What to Do When You are Lonely in Leadership

Umbrellas

If you are in leadership long enough, there will be days when you simply feel you are all alone and no one understands. You may feel overwhelmed. Unappreciated. Misunderstood. And alone in all of it.

Christian leader, don’t think of yourself as “less spiritual” on those days. Think of yourself as human. Remind yourself that Elijah felt that way at times. So did the Apostle Paul. Jesus sweated drops of blood in his humanity.

Lonely days in leadership will come. I wrote about them HERE. I also addressed this issue for pastors HERE.

Most likely those are emotional responses to your circumstances and not based on truth, but they are real. But, what do you do in those days?

Here are 7 suggestions:

Talk to God – Be honest with your loneliness. That’s what Elijah did. Better yet, listen to God. Hear His perspective. It trumps yours.

Rest – These days tend to come more often when we are tired. On a recent day like this I stopped and took a short nap. I was energized when I returned. On more severe times, you may need to get away for a longer period. Schedule a night at home and go to bed early. I also find that sometimes it isn’t rest, but exercise I need. When I am not rested or as healthy as I could be it makes me feel more tired easily and more quickly overwhelmed with life.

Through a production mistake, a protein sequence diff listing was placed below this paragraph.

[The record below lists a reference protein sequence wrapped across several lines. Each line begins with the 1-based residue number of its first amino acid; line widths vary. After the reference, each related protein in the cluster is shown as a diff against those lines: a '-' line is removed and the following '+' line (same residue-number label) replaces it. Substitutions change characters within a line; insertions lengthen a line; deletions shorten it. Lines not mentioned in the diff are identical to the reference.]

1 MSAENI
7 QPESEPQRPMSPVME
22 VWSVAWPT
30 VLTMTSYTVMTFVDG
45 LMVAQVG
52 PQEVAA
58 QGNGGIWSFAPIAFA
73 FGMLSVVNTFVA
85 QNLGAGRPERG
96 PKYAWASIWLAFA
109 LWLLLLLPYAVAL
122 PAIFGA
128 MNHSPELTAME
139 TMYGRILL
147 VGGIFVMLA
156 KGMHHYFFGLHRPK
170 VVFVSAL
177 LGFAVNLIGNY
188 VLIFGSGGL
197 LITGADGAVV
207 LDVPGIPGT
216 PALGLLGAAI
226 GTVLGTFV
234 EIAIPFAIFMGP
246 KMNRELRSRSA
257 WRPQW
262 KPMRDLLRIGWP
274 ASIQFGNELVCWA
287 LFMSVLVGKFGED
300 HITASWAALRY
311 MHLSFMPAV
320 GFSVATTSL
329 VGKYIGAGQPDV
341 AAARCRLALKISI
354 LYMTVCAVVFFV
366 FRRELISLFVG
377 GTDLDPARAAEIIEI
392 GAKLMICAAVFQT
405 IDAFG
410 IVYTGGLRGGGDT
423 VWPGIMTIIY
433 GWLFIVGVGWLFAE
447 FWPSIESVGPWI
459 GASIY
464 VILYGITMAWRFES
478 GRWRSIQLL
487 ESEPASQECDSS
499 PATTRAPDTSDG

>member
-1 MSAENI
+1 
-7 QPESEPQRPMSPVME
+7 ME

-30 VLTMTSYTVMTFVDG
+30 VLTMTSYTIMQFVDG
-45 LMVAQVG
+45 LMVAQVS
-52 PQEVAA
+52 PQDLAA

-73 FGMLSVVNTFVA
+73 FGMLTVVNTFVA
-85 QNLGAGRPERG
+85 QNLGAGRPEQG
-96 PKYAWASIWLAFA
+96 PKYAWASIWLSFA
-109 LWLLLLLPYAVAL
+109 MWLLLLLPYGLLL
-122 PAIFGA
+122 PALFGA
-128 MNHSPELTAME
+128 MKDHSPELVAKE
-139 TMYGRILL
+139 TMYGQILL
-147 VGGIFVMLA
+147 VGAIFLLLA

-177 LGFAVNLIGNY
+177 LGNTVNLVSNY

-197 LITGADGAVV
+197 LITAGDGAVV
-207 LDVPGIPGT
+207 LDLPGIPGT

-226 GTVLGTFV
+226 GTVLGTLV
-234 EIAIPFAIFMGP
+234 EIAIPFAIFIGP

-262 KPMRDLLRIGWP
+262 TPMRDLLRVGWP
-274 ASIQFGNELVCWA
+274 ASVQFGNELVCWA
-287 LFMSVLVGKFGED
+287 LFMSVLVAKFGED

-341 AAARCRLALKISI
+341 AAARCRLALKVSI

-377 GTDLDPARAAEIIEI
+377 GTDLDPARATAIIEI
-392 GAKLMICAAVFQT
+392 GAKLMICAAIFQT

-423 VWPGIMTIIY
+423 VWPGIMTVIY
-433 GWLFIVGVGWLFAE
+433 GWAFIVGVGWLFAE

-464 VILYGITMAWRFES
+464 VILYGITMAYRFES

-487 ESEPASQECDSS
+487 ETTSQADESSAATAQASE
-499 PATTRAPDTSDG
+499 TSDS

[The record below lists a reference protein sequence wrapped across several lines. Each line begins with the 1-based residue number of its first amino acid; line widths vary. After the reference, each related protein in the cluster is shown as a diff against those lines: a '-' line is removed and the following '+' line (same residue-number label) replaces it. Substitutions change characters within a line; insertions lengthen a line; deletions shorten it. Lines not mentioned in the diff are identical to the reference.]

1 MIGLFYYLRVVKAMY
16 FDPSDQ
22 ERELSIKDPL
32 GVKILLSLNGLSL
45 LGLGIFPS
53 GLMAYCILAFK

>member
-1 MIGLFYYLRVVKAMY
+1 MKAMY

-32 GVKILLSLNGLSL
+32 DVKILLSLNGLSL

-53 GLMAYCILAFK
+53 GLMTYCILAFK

Phone a friend – I have a few friends I can always count on to encourage me. Granted you have to be that kind of friend to have one and the time to build those friendships is before you need them, but, “That’s what friends are for.” (Now you’re singing that song aren’t you?) Allow your friend to help you see a proper perspective on your day. It’s probably better than you are currently feeling.

Plan some time away – Put it on your calendar now to get away later. It could be for an afternoon, a day, or a week, depending on what you can do or need to fully restore yourself emotionally. The realization that you are actually going to have some down time often fuels you for the present. Plus, you’ll need the rest then even more.